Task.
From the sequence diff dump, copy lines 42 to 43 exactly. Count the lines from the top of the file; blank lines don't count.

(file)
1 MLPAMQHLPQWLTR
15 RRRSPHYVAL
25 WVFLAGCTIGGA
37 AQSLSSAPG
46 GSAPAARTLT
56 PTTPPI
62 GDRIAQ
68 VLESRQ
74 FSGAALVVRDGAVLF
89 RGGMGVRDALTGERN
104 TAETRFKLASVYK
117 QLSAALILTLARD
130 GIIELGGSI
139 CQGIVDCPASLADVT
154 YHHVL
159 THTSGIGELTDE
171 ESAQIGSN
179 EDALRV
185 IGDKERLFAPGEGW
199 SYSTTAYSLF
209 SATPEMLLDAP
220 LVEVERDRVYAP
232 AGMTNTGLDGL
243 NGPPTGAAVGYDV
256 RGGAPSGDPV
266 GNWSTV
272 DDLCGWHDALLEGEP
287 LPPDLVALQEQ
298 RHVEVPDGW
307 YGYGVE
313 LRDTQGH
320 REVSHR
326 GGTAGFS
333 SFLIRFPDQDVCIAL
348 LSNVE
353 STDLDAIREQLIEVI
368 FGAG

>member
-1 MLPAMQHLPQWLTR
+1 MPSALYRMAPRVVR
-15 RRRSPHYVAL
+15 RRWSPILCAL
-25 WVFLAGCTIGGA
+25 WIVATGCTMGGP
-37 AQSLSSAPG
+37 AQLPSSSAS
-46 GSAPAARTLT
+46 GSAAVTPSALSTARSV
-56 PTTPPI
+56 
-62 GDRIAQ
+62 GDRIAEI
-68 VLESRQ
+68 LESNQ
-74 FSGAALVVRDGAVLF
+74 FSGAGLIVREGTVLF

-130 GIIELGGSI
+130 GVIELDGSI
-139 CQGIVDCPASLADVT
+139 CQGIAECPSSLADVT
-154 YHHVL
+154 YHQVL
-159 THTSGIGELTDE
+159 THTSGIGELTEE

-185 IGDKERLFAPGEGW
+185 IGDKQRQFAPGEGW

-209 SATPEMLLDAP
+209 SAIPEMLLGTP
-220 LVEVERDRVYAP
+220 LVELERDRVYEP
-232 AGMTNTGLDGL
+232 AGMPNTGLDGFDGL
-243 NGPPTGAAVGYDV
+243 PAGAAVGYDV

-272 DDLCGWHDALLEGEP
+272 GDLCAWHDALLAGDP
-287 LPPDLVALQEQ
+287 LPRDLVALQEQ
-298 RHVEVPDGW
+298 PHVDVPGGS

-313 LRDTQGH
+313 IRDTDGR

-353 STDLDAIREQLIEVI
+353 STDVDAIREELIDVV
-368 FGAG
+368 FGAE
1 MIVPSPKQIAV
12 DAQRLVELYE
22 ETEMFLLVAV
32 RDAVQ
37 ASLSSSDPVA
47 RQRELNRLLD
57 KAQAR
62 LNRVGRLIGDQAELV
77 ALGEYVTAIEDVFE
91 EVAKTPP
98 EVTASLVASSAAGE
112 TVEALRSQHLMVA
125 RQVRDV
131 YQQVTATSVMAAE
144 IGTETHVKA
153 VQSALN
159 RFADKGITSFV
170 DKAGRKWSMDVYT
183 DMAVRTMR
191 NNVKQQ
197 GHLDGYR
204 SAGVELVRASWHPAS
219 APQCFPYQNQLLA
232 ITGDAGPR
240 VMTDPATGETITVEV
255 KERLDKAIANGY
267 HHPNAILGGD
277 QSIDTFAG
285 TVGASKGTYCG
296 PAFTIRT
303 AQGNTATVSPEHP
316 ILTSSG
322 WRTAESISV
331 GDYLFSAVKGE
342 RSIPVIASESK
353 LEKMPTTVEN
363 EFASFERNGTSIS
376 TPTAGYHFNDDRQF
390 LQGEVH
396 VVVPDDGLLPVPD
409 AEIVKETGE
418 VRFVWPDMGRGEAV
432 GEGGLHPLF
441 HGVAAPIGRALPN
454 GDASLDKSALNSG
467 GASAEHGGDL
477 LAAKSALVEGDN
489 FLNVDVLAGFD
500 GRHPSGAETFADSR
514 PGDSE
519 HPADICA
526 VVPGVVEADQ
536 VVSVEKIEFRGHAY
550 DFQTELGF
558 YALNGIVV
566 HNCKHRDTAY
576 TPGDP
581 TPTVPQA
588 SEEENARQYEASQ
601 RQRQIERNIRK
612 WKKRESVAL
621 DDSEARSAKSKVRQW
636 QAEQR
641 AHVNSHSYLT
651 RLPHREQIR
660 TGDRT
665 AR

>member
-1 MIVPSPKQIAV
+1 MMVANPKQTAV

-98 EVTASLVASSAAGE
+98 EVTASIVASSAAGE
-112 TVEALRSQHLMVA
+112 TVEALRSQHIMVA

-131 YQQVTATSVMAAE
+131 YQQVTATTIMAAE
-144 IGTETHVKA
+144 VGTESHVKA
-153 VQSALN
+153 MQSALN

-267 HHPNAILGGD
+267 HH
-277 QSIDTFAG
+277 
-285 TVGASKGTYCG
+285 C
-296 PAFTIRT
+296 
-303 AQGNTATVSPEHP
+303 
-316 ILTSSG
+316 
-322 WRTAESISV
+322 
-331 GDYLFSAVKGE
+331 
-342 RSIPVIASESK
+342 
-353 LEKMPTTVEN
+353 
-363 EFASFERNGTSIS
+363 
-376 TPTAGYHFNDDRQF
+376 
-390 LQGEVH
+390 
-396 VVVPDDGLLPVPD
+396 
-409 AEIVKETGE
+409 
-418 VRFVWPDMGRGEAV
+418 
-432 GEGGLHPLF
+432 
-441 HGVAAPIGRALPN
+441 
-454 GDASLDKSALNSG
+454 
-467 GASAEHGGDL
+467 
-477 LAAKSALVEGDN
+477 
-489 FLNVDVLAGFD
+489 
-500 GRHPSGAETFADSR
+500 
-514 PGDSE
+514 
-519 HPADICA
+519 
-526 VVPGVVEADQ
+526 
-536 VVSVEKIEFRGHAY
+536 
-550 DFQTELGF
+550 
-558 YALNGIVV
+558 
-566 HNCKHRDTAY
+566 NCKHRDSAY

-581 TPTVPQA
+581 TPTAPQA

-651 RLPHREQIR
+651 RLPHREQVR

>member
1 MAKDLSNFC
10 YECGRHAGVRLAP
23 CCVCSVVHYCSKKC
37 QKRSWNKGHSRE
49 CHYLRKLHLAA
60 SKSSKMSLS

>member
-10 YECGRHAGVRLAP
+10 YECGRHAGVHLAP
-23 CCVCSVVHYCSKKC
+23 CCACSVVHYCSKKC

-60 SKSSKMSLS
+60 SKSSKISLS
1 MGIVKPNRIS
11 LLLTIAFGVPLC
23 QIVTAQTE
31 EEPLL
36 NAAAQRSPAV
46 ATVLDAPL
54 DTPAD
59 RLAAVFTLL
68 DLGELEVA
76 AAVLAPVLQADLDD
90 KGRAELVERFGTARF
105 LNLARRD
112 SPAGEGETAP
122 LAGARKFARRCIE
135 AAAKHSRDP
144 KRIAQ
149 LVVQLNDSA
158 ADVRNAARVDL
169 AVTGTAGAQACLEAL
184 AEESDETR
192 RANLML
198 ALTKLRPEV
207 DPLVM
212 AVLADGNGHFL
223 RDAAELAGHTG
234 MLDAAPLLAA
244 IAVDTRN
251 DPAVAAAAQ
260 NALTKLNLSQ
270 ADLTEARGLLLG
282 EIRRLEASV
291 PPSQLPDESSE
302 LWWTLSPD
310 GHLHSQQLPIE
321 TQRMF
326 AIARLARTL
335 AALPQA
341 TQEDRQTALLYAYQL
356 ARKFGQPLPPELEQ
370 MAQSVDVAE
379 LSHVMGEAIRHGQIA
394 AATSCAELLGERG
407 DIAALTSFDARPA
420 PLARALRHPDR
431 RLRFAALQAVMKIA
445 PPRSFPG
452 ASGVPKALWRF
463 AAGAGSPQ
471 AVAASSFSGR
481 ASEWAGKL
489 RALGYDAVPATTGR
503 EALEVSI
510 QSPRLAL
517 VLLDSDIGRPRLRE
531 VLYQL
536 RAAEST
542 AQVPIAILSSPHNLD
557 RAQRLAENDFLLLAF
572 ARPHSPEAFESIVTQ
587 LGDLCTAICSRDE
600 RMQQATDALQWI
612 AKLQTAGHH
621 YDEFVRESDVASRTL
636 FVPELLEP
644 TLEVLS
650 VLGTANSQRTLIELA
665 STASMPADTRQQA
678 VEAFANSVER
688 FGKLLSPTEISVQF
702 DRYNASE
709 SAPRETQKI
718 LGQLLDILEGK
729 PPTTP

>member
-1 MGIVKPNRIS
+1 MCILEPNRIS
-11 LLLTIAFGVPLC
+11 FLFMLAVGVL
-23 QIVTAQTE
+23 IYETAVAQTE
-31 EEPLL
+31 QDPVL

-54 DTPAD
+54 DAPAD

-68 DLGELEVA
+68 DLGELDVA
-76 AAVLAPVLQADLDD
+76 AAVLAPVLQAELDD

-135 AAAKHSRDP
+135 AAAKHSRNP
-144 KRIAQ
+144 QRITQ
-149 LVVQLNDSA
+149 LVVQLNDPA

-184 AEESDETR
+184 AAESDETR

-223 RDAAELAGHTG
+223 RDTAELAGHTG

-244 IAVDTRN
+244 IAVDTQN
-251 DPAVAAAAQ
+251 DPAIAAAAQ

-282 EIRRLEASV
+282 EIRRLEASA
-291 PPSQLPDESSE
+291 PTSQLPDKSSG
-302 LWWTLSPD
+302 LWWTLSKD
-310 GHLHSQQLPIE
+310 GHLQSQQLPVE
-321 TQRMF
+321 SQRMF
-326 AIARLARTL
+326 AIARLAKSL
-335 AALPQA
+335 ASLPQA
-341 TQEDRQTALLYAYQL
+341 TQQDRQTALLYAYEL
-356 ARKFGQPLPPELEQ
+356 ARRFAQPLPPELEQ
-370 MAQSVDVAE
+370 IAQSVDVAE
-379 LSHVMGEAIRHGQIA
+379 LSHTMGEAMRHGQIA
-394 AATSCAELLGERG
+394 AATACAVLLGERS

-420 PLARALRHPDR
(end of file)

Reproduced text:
+15 RRWSPILCAL
-25 WVFLAGCTIGGA